Sinlung /
10 April 2013

ZORO 'No' Military Bases in Mizoram, Apr 10 : The Indian government's policy of safeguarding its citizens is perceived as a threat to the indigenous people by Zo Re-unification Organisation, an umbrella organisation for Zo tribes.

Zoro strongly opposed the proposed installation of military bases in Mizoram, has written an objection letter to the President, the Prime Minister and the Union defence minister of India.

"Army battalion headquarters are proposed to be set up at different places in Mizoram, including IAF radar station at Zopuitlang in southern Mizoram, in violation of UN Declaration of the Rights of Indigenous People 2007," Zoro president R Thangmawia said at a press conference today.

Article 30 of the UN Declaration said that military activities shall not take place in the land of the indigenous people unless justified by a significant threat to relevant public interest or otherwise agreed with or requested by the indigenous people concerned, he said.

Zoro, which has represented the Zo indigenous people in the UN forum for indigenous peoples, Zoro has been making a fervent appeal to the Indian Parliament and the state legislative assembly to adopt the UN Declaration on the Rights of Indigenous Peoples of 2007 that "confers the rights to protection of social and cultural practices and protection of the wealth of their lands to the indigenous people."

The Zoro is also seriously concerned by the ongoing Indo-Bangladesh border fencing which has eaten up a large portion of Mizoram territory due violations of guidelines by the contractors. "The contractors have built the fence at three to five kilometres inside Mizoram from the actual border. While 15 Mizoram villages are now lying outside the fence, the fence passes right in the middle of another 21 villages," Thangmawia said.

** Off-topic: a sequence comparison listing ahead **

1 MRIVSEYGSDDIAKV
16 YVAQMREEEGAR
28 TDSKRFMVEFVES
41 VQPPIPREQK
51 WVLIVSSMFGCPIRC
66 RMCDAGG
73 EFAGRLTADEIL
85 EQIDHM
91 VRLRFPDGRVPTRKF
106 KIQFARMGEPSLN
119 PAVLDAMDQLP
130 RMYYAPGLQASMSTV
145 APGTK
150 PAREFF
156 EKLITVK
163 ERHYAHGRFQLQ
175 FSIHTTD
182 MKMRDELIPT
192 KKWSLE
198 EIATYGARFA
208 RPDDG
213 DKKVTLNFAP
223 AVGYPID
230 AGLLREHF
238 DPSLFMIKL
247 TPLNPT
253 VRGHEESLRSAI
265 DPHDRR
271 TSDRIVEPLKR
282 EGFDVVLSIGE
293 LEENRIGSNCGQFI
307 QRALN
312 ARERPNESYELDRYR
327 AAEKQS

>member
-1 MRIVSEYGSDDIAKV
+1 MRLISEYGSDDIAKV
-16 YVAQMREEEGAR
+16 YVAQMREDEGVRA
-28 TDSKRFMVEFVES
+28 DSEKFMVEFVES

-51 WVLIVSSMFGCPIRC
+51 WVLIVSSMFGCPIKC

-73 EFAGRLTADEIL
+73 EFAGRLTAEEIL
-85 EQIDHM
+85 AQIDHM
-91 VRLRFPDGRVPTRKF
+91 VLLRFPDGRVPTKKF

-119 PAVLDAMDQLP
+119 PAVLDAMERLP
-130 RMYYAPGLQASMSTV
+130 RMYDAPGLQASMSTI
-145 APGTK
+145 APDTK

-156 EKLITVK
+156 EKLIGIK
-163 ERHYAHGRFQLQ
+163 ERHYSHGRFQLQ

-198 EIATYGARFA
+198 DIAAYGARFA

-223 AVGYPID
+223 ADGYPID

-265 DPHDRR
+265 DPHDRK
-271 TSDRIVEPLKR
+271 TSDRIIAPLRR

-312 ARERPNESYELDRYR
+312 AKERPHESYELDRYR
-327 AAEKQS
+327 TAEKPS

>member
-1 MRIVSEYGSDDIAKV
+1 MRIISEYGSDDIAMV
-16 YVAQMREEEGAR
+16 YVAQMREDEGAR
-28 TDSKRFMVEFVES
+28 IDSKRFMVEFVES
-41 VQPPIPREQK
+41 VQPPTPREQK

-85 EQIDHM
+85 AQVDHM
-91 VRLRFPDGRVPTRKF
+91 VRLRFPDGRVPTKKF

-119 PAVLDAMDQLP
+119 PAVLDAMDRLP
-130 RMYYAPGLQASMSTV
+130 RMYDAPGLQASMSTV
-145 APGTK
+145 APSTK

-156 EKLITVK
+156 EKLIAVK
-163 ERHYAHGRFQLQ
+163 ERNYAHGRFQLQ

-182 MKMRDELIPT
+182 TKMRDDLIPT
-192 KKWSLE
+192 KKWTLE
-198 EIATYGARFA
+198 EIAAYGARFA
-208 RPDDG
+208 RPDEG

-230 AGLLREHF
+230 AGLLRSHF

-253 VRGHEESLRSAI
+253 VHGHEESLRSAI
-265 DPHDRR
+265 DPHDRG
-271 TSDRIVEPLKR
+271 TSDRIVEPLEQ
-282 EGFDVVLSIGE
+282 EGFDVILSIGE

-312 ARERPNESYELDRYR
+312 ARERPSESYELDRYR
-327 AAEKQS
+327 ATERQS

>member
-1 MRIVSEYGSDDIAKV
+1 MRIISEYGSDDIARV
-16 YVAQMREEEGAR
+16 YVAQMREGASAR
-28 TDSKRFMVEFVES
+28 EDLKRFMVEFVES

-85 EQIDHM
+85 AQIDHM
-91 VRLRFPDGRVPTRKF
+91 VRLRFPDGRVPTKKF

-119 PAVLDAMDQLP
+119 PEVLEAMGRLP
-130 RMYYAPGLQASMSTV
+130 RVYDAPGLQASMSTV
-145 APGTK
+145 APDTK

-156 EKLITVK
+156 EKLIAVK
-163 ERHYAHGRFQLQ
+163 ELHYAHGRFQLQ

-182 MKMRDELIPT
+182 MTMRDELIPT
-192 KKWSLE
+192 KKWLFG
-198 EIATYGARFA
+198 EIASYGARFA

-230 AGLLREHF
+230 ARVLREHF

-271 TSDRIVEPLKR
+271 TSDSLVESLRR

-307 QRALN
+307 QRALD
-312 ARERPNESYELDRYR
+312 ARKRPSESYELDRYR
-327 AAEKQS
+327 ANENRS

Zoro has also wrote a letter the President, the Prime Minister and the Union home minister to dismantle all the fences which have been built. Zoro has called for a halt on all oil and natural gas exploration projects in Mizoram, terming it as "draining" of Mizoram's natural wealth with very little share going to the sons of the soil. Zoro alleged that only ten percent of oil and gas extracted in Mizoram would be shared by the people.

"The remaining ninety per cent would be drained out of Mizoram," Thangmawia said. "In case of power projects, only 12 per cent of power generated from our rivers will be shared by us while the remaining eighty-eight per cent will go to the companies," he said.

"Our contention is that whatever developments are to be projected in our lands and territories, they should all be planned for the benefit of our community in particular without exploitation of our community and our lands just to the benefit of the third party," he said.

"These kinds so called developments exploiting our land will turn out into violence or rebellion unless the UN takes up remedy immediately in line with Article 26 of the UN Declaration on the Rights of Indigenous Peoples of 2007," the Zoro president said.

Zoro also hopes that the UN Declaration, that has agreed to give the right of nationhood to around 370 million unrecognised nationalities around the globe, would fulfill the Zoro's undying dream of reuniting the Zo tribes divided by the British in three countries of India, Myanmar and Bangladesh, under a single administrative unit. "Zoro is optimistic that this objective can be achieved within the framework of Article 36 of UN Declaration 2007," Thangmawia said.


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